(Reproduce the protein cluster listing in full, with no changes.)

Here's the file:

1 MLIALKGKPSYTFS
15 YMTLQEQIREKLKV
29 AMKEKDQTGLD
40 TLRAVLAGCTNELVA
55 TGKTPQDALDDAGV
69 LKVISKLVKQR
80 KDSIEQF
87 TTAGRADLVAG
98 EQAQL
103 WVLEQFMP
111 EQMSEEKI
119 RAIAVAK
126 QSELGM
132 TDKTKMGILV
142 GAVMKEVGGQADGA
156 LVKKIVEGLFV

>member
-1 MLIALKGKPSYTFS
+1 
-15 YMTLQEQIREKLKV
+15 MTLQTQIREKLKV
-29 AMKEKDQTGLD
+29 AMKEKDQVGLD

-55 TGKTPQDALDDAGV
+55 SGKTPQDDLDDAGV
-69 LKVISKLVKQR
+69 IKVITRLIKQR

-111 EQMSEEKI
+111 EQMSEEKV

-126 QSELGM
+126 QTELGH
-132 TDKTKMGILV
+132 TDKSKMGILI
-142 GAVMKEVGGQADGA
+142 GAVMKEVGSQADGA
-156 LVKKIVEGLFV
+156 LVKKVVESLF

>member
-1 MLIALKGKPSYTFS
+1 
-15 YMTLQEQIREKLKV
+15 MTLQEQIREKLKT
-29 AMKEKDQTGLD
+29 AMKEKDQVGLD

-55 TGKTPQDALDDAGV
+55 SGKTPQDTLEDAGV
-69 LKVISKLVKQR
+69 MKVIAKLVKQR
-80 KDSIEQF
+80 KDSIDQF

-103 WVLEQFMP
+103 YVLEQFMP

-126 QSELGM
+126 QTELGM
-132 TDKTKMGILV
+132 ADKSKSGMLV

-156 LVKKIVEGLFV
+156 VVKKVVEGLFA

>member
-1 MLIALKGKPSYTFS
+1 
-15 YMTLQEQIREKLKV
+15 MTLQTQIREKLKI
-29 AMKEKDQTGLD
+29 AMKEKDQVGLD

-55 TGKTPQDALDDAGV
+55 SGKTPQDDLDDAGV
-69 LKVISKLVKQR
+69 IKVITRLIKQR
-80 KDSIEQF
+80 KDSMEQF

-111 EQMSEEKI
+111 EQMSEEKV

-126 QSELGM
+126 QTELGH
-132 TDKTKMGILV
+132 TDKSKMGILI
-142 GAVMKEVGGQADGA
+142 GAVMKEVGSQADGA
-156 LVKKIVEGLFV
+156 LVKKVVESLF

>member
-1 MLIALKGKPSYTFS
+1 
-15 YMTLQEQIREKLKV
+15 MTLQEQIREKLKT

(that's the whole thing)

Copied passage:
1 MLIALKGKPSYTFS
15 YMTLQEQIREKLKV
29 AMKEKDQTGLD
40 TLRAVLAGCTNELVA
55 TGKTPQDALDDAGV
69 LKVISKLVKQR
80 KDSIEQF
87 TTAGRADLVAG
98 EQAQL
103 WVLEQFMP
111 EQMSEEKI
119 RAIAVAK
126 QSELGM
132 TDKTKMGILV
142 GAVMKEVGGQADGA
156 LVKKIVEGLFV

>member
-1 MLIALKGKPSYTFS
+1 
-15 YMTLQEQIREKLKV
+15 MTLQTQIREKLKV
-29 AMKEKDQTGLD
+29 AMKEKDQVGLD

-55 TGKTPQDALDDAGV
+55 SGKTPQDDLDDAGV
-69 LKVISKLVKQR
+69 IKVITRLIKQR

-111 EQMSEEKI
+111 EQMSEEKV

-126 QSELGM
+126 QTELGH
-132 TDKTKMGILV
+132 TDKSKMGILI
-142 GAVMKEVGGQADGA
+142 GAVMKEVGSQADGA
-156 LVKKIVEGLFV
+156 LVKKVVESLF

>member
-1 MLIALKGKPSYTFS
+1 
-15 YMTLQEQIREKLKV
+15 MTLQEQIREKLKT
-29 AMKEKDQTGLD
+29 AMKEKDQVGLD

-55 TGKTPQDALDDAGV
+55 SGKTPQDTLEDAGV
-69 LKVISKLVKQR
+69 MKVIAKLVKQR
-80 KDSIEQF
+80 KDSIDQF

-103 WVLEQFMP
+103 YVLEQFMP

-126 QSELGM
+126 QTELGM
-132 TDKTKMGILV
+132 ADKSKSGMLV

-156 LVKKIVEGLFV
+156 VVKKVVEGLFA

>member
-1 MLIALKGKPSYTFS
+1 
-15 YMTLQEQIREKLKV
+15 MTLQTQIREKLKI
-29 AMKEKDQTGLD
+29 AMKEKDQVGLD

-55 TGKTPQDALDDAGV
+55 SGKTPQDDLDDAGV
-69 LKVISKLVKQR
+69 IKVITRLIKQR
-80 KDSIEQF
+80 KDSMEQF

-111 EQMSEEKI
+111 EQMSEEKV

-126 QSELGM
+126 QTELGH
-132 TDKTKMGILV
+132 TDKSKMGILI
-142 GAVMKEVGGQADGA
+142 GAVMKEVGSQADGA
-156 LVKKIVEGLFV
+156 LVKKVVESLF

>member
-1 MLIALKGKPSYTFS
+1 
-15 YMTLQEQIREKLKV
+15 MTLQEQIREKLKT